Make UVs, position, then drag the points into place. Hide the rest of the model (that's the = (equals sign,) in case you have forgotten.) Then select the back part of the strap, and "uncurl" it exactly the same way that we flattened the book jacket. (It's probably easiest to do this by selecting polys from all four parts of the material in the Perspective view, and then expanding the selection.) It can be as bumpy as you like; we are going to fix that by dragging the individual points.

Make UVs, using a planar map for the axis you chose.

Then arrange it on the map template, dragging the points out to fit. (Don't forget to take note of which part will need flipping, while you can still see the R on the surface.)

While you do this, keep an eye on the pattern emerging on the strap itself. (If it's hard to see, increase the resolution of the map on the model by opening the Display Options (d) and increasing the Texture Resolution on the Layout tab. That will bring it into focus. This is even more fun if you switch the texture on the Surface to VambraceColor.jpg, and turn off "Show Polygon Selection" in Display Options.)

When it's in place, drop the Strap_Outer material, like you did before, and move the other two into position in the lower left corner of the map.

Select the "Keeper," and straighten it out. The remaining part of the strap is the "keeper" that is right behind the buckle. Select it, the same way you did the other pieces, hide everything else, and uncurl it, either using the method we have used before, or the "Bend" tool, whichever you are most comfortable with.
Make UVs, and position on the map, exactly the same way. When it's more or less straight, Make UVs and position it on the map in the usual way, placing all three surfaces in the Strap_Outer spot, tweaking if necessary, then moving the Strap_Inner portion to the corner. (Don't worry too much about the point placement; they don't need to be lined up perfectly.)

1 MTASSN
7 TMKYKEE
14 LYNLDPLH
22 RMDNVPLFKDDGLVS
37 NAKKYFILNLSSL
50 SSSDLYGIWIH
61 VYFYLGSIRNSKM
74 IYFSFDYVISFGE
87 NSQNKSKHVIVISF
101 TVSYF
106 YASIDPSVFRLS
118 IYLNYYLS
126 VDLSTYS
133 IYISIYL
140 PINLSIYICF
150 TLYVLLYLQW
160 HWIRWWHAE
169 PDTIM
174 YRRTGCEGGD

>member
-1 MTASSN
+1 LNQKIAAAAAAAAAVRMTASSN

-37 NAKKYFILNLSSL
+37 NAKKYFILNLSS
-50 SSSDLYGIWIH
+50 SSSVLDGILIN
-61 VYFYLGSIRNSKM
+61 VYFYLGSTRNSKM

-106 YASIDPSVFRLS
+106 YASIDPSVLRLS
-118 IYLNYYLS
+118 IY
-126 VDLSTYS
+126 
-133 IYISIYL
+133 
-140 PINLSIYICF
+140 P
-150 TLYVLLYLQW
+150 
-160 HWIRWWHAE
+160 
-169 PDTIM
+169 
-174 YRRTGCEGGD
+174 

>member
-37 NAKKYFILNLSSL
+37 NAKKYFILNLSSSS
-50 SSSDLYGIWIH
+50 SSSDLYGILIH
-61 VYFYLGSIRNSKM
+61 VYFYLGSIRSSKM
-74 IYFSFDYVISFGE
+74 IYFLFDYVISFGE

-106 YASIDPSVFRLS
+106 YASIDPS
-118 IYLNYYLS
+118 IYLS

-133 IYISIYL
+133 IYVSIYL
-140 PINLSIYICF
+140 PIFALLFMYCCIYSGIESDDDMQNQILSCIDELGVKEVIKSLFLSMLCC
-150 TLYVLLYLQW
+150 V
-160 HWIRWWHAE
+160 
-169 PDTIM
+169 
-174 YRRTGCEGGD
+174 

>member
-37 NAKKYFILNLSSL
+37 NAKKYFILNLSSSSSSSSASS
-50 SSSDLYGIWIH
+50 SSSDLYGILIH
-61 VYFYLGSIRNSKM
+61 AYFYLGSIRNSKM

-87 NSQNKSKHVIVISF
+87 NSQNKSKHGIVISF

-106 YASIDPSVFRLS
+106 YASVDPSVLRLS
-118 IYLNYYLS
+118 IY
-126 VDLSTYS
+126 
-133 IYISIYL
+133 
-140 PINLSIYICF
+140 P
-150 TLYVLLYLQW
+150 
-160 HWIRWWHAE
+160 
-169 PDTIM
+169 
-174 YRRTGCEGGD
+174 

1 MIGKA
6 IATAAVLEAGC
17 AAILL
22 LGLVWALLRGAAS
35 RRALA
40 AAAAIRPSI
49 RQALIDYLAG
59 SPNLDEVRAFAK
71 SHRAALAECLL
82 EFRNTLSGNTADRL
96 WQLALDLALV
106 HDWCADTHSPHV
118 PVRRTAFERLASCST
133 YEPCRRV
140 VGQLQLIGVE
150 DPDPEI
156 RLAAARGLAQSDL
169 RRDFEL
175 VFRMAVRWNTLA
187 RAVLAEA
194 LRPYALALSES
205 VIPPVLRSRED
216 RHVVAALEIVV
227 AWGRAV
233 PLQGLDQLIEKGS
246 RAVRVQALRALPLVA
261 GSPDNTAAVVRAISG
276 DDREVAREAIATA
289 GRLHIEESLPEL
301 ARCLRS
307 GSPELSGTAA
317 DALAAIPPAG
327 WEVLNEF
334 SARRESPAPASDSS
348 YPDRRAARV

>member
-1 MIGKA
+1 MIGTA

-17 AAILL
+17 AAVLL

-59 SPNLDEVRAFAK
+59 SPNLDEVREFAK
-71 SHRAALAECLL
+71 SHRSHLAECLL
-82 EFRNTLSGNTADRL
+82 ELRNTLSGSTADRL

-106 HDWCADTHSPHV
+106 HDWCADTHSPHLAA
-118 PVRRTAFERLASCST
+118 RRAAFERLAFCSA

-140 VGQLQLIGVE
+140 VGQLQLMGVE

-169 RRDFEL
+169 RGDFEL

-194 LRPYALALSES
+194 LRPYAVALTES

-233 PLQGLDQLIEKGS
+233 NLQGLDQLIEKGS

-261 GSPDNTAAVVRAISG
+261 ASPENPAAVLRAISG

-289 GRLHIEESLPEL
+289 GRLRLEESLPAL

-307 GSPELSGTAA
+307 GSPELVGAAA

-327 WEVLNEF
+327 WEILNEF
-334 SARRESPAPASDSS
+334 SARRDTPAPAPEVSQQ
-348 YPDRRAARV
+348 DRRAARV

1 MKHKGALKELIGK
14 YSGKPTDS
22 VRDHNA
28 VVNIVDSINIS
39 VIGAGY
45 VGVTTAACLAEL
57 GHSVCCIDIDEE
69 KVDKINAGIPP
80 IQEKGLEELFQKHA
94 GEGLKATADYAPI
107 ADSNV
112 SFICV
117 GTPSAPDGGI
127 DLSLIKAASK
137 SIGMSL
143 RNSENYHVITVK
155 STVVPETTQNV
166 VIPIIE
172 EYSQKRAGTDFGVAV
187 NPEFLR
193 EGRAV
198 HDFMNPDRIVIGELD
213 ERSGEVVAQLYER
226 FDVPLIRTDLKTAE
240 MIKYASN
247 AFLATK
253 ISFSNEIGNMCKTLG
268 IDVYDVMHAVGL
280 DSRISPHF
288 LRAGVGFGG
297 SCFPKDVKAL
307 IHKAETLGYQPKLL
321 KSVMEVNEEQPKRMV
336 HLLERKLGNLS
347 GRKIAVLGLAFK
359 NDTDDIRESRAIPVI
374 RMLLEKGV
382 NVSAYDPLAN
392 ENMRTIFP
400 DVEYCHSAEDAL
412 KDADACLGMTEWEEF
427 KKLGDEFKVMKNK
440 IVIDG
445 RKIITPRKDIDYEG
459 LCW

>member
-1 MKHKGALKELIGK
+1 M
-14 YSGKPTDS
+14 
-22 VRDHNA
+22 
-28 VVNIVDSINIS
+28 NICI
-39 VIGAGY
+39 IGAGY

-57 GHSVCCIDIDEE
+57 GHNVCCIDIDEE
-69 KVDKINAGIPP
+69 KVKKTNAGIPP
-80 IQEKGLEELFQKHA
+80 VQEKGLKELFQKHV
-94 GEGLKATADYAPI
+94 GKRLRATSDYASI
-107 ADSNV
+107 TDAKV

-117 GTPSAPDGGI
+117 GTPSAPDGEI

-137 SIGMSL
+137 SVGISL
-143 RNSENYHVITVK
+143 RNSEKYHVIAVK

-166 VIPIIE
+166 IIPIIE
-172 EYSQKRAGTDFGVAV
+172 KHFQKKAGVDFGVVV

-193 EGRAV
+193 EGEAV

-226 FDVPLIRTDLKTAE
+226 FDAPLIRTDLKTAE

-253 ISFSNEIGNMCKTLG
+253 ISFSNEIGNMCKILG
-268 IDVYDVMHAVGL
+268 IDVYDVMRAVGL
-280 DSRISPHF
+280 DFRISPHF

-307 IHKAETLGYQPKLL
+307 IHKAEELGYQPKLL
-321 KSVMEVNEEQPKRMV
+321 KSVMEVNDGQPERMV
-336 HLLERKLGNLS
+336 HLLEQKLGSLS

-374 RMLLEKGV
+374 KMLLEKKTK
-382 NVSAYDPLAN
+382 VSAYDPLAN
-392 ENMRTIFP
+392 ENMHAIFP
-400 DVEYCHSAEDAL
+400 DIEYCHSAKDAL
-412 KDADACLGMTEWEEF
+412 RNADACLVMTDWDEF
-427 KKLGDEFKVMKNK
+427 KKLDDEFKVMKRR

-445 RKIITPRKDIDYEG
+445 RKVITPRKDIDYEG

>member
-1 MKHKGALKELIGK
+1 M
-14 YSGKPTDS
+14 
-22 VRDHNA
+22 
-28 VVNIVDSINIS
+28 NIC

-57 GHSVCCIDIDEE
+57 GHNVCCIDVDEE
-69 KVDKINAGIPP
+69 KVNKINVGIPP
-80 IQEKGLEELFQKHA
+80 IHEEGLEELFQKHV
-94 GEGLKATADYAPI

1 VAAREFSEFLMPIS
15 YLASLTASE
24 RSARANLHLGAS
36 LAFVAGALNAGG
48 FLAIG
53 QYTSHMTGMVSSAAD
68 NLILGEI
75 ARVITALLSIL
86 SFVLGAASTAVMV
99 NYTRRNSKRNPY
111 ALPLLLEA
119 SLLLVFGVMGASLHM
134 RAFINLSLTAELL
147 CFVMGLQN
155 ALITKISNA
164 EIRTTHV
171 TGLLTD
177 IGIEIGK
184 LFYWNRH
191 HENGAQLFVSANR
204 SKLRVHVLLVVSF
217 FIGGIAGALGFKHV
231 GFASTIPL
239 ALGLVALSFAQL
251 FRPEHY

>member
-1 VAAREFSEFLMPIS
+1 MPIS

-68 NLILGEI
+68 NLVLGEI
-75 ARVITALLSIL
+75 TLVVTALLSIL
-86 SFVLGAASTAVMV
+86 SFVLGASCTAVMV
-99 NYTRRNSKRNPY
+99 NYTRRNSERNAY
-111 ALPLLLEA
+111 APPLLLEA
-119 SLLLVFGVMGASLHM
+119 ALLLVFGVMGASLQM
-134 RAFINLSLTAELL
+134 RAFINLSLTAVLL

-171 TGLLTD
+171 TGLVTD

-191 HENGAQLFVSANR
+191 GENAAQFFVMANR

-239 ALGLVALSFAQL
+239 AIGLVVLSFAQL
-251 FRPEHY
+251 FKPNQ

Select the Strap_Edge surface, then deslect the armband polys by lassoing on the map. To finish off the strap, we need to get the Strap_Edge for the wristband only. (We didn't do this earlier, because I wanted to show you a couple of other things.)

So; we need to have the strap all curled up again, like it was before we morphed it. To do so, we'll make another endomorph. We can make as many as we want, after all. Do that, by clicking the M button and choosing (new), as always, and call it Mapping_2.

Select the Strap_Edge surface, and then deselect the part that's on the riveted strap by drawing a lasso around it right on the map. Since polys selected on the map are also selected on the model, and vice versa, you can use whichever selection method is easiest!

Make Planar UVs, and postion on the map. Make UVs, choosing Planar X, and resize them to fit in the allocated spot. See? Just like in UV Mapper, you can make a new UV map at any time, and the program will collect the polys from wherever they are on the map, and map them fresh and new.

Let's go on to Page 2, and we'll finish mapping this model.

If you have a question, write to me and ask it!